Global Warming. As Earth warms, the ice fields and glaciers melt, sending water into the oceans, causing the sea level to rise. How much is the sea level rising? Let's find out by using advanced laser and computer technology from a plane!
As with many difficult questions, it takes teamwork to get the answer. In this case, the team is made up of 2 private companies in Hawai`i and 3 departments of the federal government. The government team members are: United States Fish and Wildlife Service (USFWS), US Geological Survey (USGS), and National Oceanic and Atmospheric Administration (NOAA.)
Szabo Aerospace from O`ahu, Thomas Pattison, owner of Aerial Surveying, Inc. from Kailua-Kona on the Big Island of Hawai`i, and his son Kiel. Rob will fly his plane over Midway Atoll and nearby islands while Tom and Kiel take pictures using a technology called LiDAR. LiDAR stands for Light Detection and Ranging. Let's get a look at the equipment while the plane is being fueled.
Kiel is welcoming us aboard Rob's Beechcraft Queen Air plane, nicknamed "Makalani," Hawaiian language for "eyes of the skies."
Inside the plane Kiel shows us the LiDAR equipment. Tom's company has modified the typical LiDAR rig, which weighs about 150 pounds and would be TOO much weight for the plane. Next to Kiel's left foot, the 3 silver-colored items are used to send out the laser from the plane. The laser reflects, or bounces, off the ground, returns to the plane, and that distance between the plane and ground is measured. Near Kiel's right foot is the black computer. The computer takes the laser data and calculates how high above sea level Midway's ground is. The computer also matches up the exact GPS location for each elevation measurement. And it will be correct to within 6 inches!!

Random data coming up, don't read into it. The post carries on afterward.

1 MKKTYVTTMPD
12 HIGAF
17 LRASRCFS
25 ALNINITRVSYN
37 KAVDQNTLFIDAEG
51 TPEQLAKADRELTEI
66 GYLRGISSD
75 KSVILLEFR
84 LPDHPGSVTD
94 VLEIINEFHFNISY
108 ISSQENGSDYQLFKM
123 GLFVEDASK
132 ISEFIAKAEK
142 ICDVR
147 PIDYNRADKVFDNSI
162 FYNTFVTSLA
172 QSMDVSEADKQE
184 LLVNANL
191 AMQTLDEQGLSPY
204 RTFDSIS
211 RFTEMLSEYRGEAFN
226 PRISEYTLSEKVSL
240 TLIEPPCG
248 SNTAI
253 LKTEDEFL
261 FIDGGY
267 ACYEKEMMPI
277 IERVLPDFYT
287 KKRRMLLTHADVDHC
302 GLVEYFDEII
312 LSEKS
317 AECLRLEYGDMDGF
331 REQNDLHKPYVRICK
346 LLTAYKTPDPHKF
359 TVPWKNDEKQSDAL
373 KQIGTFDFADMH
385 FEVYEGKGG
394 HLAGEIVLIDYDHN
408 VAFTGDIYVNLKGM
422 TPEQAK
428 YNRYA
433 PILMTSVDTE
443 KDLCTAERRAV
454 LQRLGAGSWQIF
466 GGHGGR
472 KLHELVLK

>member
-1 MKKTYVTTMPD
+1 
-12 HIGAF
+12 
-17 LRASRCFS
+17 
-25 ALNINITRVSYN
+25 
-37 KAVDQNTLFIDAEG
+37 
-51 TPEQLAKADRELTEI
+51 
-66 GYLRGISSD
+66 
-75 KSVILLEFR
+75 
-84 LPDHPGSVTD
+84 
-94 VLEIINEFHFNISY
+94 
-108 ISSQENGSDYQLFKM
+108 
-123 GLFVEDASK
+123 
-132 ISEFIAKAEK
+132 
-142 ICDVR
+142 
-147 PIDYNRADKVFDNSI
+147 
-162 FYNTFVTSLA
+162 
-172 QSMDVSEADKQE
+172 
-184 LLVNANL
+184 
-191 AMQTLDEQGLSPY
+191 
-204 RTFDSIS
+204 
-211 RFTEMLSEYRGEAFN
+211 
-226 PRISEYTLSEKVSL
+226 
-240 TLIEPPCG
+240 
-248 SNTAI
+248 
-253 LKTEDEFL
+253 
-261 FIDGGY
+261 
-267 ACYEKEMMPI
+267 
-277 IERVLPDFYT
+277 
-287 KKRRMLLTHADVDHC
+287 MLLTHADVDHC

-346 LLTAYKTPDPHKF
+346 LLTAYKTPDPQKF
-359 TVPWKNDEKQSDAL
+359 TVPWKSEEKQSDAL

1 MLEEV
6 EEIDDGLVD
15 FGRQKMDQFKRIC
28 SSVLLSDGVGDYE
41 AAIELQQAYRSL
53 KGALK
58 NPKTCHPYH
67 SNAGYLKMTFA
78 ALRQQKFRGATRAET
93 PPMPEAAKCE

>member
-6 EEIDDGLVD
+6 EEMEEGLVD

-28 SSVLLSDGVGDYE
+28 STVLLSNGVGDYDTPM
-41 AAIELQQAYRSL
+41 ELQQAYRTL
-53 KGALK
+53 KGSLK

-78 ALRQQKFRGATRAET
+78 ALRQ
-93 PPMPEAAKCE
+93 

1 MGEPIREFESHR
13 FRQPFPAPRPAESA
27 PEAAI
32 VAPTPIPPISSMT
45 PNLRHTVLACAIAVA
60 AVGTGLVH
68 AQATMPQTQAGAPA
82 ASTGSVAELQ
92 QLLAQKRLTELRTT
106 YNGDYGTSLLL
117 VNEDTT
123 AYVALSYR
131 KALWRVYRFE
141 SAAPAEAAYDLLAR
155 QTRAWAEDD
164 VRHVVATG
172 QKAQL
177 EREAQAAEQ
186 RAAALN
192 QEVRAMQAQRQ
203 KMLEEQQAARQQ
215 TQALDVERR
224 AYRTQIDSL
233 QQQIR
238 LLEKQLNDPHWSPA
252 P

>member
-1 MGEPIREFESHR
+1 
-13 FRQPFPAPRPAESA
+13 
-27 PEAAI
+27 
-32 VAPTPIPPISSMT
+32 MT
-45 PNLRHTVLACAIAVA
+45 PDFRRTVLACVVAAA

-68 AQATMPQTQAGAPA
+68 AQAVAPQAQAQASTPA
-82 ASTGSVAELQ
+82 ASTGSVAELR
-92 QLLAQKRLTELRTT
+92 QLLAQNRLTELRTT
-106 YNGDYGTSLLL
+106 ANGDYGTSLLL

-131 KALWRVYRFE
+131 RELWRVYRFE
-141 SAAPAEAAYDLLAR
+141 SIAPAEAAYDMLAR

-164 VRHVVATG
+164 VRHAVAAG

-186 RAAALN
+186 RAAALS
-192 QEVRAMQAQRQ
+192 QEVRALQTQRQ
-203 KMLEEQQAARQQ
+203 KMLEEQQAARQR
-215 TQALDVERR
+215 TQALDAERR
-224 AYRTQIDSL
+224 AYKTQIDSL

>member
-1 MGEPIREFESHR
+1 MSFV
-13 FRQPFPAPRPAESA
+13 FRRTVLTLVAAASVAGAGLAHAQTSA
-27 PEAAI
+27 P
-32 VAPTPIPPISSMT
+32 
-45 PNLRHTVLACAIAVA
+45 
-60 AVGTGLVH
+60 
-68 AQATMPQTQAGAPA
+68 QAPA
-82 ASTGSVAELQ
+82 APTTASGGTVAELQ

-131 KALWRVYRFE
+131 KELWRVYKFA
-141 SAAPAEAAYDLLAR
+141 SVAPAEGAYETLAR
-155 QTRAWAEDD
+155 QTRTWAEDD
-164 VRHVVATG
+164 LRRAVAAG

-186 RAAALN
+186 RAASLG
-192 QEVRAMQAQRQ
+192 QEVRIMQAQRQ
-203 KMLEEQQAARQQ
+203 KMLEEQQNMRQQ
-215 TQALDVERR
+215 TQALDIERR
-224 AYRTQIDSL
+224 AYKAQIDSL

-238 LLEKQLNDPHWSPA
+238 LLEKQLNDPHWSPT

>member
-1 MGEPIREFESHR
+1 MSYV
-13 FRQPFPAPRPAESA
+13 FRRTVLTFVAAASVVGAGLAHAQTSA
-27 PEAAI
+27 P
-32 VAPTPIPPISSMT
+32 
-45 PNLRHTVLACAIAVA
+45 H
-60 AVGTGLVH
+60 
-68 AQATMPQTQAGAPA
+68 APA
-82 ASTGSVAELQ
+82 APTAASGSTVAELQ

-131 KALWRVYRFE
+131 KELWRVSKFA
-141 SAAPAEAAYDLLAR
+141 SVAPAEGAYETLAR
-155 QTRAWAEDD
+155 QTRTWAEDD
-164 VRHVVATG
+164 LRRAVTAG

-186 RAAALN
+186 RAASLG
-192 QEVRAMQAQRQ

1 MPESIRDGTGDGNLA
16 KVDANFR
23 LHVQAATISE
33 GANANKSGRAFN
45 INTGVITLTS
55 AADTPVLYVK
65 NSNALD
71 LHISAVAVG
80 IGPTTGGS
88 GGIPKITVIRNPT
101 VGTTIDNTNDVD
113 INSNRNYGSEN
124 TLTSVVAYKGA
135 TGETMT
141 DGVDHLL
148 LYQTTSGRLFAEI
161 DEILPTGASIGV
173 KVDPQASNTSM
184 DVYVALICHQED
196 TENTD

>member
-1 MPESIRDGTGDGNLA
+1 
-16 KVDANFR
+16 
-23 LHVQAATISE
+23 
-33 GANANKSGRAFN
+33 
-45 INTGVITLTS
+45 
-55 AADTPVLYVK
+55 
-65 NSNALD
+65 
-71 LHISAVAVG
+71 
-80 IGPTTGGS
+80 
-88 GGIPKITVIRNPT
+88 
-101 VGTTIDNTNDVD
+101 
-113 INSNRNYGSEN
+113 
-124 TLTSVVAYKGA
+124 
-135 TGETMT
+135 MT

The LiDAR data that Kiel, Tom and Rob are collecting will help answer the question, "Is the Sea Level Rising?" They can compare the maps they make today with maps from years ago to see how much the sea level has already come up. In the years ahead LiDAR can be used again to get new data. Having accurate knowledge about sea level will help all the people on Earth work together to solve the Global Warming problem.
Before we leave the plane, do you notice something blue on the plane's flight deck? When the hula doll dances, that tells Rob his plane's propeller engines are vibrating too much, and it's time to re-balance them. The pretty hula dancer has a job to do; she's part of the LiDAR team!